A total solar eclipse will be the most awesome astronomical experience in your life. However, the Sun can be dangerous to your eyes if you do not take precautions. You can only safely observe the eclipse during totality! At any other time, you MUST use eye protection.
Even during the eclipse when the Sun is 99% covered, the remaining part of the Sun is still bright enough to damage your eyes (without pain, which makes it even worse). People mostly affected by retina burns during eclipses are very young chidren or young adults. One can safely observe the Sun through projection of the Sun via a telescope or pin hole camera onto a screen, or by using a solar filter on a telescope.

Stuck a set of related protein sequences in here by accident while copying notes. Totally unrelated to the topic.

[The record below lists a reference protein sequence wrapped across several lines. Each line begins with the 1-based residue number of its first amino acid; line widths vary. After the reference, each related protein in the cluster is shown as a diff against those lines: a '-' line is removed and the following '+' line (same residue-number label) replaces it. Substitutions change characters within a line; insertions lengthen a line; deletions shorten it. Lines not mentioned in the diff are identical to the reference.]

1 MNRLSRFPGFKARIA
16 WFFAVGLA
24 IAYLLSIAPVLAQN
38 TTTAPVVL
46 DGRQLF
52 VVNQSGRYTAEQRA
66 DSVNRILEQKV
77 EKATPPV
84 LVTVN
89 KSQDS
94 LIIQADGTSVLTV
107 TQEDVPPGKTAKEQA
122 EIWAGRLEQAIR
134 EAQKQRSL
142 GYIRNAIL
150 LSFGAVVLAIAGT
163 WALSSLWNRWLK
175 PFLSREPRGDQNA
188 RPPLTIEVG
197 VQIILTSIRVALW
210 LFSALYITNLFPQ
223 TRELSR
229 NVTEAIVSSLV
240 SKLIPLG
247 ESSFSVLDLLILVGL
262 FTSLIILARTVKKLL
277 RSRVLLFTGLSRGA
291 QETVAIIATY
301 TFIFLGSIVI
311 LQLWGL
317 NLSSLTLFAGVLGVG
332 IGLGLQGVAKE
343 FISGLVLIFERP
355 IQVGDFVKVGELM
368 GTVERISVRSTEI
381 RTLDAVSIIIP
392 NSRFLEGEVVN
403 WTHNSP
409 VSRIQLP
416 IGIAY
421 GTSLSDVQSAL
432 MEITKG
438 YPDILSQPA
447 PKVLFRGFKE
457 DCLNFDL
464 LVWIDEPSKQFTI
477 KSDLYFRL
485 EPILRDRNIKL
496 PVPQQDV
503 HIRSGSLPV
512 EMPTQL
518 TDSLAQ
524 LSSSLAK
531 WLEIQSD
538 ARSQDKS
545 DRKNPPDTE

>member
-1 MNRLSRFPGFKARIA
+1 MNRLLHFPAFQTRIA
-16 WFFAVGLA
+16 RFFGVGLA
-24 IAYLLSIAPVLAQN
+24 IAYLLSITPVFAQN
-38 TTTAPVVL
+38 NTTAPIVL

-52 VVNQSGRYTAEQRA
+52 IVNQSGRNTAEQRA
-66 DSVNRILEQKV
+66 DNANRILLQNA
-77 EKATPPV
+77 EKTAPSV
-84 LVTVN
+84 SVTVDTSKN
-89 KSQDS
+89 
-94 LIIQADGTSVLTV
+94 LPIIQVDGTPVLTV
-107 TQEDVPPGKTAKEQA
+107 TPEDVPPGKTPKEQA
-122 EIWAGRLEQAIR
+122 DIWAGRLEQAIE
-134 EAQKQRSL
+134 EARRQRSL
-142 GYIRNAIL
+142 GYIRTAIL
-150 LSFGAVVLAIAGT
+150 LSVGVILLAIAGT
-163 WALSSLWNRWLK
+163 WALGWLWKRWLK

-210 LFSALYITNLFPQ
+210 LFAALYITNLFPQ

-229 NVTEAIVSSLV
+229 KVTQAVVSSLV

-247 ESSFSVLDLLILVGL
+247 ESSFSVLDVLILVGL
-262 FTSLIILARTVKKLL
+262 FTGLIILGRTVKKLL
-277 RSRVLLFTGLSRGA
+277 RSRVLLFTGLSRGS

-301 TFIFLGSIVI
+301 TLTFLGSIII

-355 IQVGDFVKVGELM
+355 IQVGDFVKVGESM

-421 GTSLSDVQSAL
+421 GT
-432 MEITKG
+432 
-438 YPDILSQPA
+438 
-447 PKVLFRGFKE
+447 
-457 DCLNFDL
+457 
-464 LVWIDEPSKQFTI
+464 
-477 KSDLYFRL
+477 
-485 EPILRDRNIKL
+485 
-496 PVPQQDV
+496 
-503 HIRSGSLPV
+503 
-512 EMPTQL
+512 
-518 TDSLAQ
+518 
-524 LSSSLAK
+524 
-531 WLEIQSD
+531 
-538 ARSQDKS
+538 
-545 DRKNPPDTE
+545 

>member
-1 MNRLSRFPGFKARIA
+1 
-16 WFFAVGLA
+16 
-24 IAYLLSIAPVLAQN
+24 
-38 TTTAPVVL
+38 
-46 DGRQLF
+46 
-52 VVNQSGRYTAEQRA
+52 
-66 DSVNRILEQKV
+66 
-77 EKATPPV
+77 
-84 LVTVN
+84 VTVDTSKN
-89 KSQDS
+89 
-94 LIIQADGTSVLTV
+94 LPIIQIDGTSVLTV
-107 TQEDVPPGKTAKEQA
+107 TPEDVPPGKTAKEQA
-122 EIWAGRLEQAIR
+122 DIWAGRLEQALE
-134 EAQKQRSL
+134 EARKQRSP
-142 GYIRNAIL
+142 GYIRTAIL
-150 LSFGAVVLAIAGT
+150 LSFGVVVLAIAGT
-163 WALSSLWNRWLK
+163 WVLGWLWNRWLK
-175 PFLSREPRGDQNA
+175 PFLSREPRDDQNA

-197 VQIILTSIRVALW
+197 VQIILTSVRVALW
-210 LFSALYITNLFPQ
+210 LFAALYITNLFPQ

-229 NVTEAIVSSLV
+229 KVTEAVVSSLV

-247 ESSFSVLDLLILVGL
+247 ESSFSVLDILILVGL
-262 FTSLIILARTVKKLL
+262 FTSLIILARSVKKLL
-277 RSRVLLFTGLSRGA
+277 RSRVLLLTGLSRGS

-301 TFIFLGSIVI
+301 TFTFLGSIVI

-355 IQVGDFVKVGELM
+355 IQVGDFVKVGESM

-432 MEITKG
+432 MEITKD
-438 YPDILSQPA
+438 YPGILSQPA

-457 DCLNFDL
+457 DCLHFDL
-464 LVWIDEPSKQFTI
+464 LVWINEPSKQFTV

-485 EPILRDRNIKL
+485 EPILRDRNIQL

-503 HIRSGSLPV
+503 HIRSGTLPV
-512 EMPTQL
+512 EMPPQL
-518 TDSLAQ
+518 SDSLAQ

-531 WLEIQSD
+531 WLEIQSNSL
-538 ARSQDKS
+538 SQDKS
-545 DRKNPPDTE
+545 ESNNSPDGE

However the most common and recommended technique that people use is eclipse glasses (pictured to the right). These block all of the dangerous wavelengths of light and most of the visible light too. They are a cheap and safe solution for observing the Sun during the partial phases of the eclipse.
Where to buy? The AAS has some good resources for glasses here or the William M. Starkel Planetarium is selling them for $1/each, which is a great deal. We also suggest Solar Eclipse International, which provided us with some educational outreach glasses!
For young children, the more safe option (preventing any accidental stares into the Sun) is to make your own pinhole camera. We have a nice tutorial on how to make and use your own pinhole camera using supplies around the house: Pinhole Camera.